Today we celebrate Mother’s Day – a day to honor the mothers in our lives, or those who loved and nurtured and led us on the path to adulthood.
But did you know that the original purpose of Mother’s Day was NOT to honor mothers? It was started in 1870 by mothers who had lost their sons in the Civil War. It was an anti-war celebration; as a humanist who cared about suffering people – as well as a feminist and a suffragette who advocated social justice – Julia Ward Howe penned her “Mother’s Day Proclamation” in 1870 as an appeal to mothers to spare their sons and the sons of others from the cruelties of war.
- a far way away from what is has become today!
In 1907 Anna Jarvis began a crusade for a national holiday to honor mothers after the second anniversary of her mother’s death. Her campaign resulted in a Congressional resolution in 1914, signed by President Woodrow Wilson, proclaiming Mother’s Day as a national holiday to be celebrated on the second Sunday in May. Mother’s Day is now celebrated in over 46 countries around the world.
Today, over 139 million Mother’s Day cards are mailed each year to mothers, mothers-in-laws, grandmothers, aunts and other women who have been significant in someone’s life. Between cards and flowers and chocolates, children spend over $20.7 billion every year on Mother’s Day.
That’s a lot to, in small way, say ‘thank you’ to our mothers.
Before you guys start screaming that you are being left out, Father’s Day was established in 1910 by Grace Golden Clayton, mourning her father. After many tries to get it declared a holiday, Franklin Roosevelt signed a proclamation in 1966 naming the third Sunday of June as ‘Father’s Day’. Surprisingly, it was the men who objected, saying it was just a reasons for businesses to make money.
So know now know the ‘rest of the story’.
Mother’s Day is not a happy day to all people.
Some churches make a big deal about Mother’s Day – handing out flowers, making them stand in the service, having Mother’s Day luncheons. That all sounds nice, but to some members of the congregation, this is a most painful time of the yea; I know several women who will not go to church on Mother’s Day. Whether they had a dysfunctional relationship with their mother, cannot become mothers, have lost their children, did not have a mother, or are single, this is a very difficult time for them.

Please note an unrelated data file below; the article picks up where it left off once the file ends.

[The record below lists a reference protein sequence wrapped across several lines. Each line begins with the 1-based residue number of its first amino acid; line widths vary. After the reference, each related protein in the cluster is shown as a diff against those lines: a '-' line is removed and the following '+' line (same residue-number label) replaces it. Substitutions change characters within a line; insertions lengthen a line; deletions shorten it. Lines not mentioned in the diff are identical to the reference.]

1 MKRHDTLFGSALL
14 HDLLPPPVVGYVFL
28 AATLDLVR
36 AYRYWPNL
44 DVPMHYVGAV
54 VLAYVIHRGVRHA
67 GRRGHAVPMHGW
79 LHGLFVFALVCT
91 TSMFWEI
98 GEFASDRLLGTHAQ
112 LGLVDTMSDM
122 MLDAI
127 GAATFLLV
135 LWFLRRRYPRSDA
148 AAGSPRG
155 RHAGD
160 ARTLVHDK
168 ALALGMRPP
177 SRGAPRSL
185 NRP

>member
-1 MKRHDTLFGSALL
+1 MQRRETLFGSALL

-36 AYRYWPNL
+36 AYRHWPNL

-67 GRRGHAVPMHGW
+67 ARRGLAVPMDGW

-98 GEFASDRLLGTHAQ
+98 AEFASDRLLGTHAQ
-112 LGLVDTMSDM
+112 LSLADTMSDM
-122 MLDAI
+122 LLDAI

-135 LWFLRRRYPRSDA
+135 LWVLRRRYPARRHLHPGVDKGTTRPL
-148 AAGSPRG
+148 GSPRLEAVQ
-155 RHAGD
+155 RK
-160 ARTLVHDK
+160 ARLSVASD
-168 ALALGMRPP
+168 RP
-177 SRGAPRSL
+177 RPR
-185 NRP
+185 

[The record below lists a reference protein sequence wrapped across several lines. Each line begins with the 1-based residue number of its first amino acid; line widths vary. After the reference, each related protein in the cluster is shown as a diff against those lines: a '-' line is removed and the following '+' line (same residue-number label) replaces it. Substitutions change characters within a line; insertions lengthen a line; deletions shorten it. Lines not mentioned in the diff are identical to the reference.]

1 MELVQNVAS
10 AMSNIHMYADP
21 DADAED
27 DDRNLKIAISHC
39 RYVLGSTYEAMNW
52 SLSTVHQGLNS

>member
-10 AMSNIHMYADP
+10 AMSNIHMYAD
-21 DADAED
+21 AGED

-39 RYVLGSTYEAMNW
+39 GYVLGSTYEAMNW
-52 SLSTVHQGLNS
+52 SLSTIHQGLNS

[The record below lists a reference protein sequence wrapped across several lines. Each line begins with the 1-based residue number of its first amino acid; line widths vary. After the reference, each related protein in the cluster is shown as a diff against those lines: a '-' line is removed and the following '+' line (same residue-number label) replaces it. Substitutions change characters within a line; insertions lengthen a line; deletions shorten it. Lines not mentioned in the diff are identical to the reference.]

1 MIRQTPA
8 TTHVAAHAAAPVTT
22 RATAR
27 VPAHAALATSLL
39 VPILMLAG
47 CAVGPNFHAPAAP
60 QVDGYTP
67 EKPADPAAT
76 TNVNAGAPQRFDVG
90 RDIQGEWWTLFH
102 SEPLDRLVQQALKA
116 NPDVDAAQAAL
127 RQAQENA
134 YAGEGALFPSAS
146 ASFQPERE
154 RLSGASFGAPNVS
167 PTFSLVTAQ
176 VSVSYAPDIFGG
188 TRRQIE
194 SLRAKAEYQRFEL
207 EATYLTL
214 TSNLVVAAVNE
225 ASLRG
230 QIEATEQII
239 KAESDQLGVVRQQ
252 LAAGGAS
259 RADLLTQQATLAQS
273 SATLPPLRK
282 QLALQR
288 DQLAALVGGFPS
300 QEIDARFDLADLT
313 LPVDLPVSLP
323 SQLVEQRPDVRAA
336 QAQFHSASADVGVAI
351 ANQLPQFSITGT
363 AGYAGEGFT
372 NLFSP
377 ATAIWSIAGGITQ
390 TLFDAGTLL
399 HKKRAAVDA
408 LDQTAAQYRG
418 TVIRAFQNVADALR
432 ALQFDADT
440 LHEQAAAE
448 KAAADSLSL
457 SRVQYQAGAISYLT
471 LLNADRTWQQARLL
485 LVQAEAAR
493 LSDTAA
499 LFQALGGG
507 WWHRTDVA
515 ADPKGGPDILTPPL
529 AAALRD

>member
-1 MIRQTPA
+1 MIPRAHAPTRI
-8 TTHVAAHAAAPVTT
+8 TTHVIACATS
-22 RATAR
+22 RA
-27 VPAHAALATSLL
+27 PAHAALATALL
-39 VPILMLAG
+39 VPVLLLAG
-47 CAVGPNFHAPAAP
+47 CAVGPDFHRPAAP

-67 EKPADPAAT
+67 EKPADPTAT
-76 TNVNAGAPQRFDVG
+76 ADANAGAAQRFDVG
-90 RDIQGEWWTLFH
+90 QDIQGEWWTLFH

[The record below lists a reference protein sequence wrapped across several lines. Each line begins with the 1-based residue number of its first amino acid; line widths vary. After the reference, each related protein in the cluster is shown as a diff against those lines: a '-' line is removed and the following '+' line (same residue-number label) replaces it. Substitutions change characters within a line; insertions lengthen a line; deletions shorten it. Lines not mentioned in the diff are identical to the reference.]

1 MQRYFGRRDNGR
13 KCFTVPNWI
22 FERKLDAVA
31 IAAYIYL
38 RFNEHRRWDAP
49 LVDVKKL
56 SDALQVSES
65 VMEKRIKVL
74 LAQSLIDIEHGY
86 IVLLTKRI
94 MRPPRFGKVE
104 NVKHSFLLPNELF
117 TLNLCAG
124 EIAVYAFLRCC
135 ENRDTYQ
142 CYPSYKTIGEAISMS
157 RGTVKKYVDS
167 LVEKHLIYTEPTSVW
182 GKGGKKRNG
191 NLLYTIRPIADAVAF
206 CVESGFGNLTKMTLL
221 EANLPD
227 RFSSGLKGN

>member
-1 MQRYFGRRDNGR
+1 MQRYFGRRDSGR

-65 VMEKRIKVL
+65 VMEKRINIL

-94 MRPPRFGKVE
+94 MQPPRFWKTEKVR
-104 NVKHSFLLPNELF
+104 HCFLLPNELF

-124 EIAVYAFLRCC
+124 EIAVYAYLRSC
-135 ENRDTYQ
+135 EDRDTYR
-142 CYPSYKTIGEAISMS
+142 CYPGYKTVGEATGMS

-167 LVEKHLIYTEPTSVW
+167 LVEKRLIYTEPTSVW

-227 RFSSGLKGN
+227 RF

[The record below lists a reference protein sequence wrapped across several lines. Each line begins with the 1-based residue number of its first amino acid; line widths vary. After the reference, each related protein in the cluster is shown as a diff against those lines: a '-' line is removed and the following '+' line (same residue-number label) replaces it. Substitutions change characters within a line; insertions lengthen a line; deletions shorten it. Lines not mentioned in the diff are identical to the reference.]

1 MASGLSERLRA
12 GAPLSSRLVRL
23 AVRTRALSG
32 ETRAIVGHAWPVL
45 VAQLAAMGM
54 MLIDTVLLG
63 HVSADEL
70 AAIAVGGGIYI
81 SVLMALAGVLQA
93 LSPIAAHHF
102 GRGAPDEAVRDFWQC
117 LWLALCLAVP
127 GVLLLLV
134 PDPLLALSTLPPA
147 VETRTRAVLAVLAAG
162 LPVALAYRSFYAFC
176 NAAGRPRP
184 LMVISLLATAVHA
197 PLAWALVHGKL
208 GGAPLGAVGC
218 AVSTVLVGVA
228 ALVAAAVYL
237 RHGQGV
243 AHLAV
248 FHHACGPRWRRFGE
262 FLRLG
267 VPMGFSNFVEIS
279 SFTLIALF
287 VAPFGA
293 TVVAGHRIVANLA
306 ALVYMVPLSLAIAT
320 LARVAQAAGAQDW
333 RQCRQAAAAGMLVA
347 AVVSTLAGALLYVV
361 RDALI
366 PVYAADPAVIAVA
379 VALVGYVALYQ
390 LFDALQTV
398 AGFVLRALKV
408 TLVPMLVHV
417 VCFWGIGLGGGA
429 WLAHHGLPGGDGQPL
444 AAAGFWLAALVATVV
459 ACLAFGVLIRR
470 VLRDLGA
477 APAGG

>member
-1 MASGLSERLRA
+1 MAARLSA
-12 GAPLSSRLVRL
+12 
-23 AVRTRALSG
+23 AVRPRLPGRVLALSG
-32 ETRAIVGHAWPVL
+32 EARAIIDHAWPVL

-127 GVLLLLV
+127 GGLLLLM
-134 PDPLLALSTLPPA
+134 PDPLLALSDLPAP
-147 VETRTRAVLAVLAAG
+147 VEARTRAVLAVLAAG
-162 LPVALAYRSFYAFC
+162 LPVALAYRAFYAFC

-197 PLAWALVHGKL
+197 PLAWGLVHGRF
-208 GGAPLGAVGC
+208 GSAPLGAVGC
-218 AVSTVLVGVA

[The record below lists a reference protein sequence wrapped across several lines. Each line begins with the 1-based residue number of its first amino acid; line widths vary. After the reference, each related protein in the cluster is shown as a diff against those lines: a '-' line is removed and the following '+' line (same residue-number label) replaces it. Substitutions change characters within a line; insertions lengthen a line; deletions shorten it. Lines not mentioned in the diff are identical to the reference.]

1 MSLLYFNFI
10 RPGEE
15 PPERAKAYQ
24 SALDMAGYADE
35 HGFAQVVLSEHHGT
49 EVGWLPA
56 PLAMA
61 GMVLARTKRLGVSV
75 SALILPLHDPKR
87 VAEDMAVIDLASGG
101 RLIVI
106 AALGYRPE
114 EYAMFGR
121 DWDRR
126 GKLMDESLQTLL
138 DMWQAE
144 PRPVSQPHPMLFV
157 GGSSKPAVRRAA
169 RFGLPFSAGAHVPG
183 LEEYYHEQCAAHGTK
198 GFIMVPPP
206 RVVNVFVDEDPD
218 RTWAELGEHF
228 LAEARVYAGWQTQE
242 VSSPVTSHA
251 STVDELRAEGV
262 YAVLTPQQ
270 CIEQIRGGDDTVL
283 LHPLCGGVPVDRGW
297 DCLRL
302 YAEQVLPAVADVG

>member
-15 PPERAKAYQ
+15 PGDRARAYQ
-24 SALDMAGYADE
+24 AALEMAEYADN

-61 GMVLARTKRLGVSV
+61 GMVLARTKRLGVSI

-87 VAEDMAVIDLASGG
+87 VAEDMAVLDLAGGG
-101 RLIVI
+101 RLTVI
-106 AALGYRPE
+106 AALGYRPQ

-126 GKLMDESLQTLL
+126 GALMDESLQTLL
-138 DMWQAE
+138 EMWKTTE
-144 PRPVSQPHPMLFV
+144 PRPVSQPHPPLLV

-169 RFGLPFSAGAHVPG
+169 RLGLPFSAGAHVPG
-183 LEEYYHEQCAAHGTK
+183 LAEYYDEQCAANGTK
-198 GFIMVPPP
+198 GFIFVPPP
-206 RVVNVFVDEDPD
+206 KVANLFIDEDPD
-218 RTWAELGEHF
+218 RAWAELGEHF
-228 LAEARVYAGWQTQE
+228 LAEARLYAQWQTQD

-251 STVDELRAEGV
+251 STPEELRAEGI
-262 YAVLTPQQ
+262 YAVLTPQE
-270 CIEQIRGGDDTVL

And I can venture a guess that there are many of you here today that fall into one of those categories. And there are many of you who had a wonderful relationship with their mothers.
So let’s take a few minutes, if you are willing, to talk about our mothers – the good and the bad.
Let me start:
- My mother was the only girl in a family of five boys – they treated her unmercifully and her father and my grandmother divorced when she was young. She was cared for by my grandmother and great-aunt until she could go to school. The boys were older and could function by themselves. She always resented her father for leaving my grandmother. I was born at the end of World War II, with my father in the Army Air Force. My mother and I lived in the country in central Illinois, where she saw no adult except the coalman once a week for deliveries. To keep from losing her mind, she treated me like a ‘miniature adult’. There were lots of positive things about that, but I never was allowed to be a child. I was held to higher standards than the other children and always had to be a ‘good girl’ and do what the people in authority told me to do. I am thankful for her teaching me to read and becoming an adult, but it took many years to therapy to understand that she did the best she could do.
Does anyone else have something to tell us about your mother or the primary caregiver in your life?
So as we close, let us be thankful that we had someone who tried to care for us. And most of all, let us remember, that in most cases, our mothers did the best they could do. . .
they tried their best to raise us into good people.
Let us pray:
On this Mother’s Day, we give thanks to God for the divine gift of motherhood in all its forms. Let us pray for all the mothers among us today; for our own mothers, those living and those who have passed away; for the mothers who loved us and for those who fell short of loving us fully; for all who hope to be mothers someday and for those whose hope to have children has been frustrated; for all mothers who have lost children; for all women and men who have mothered others in any way — those who have been our substitute mothers and we, who have done so for those in need. We pray this all in the name of God our great and loving Mother. Amen
Delivered at In The Garden, Trinity Episcopal Church on Capitol Square, Columbus, OH 10 May 2015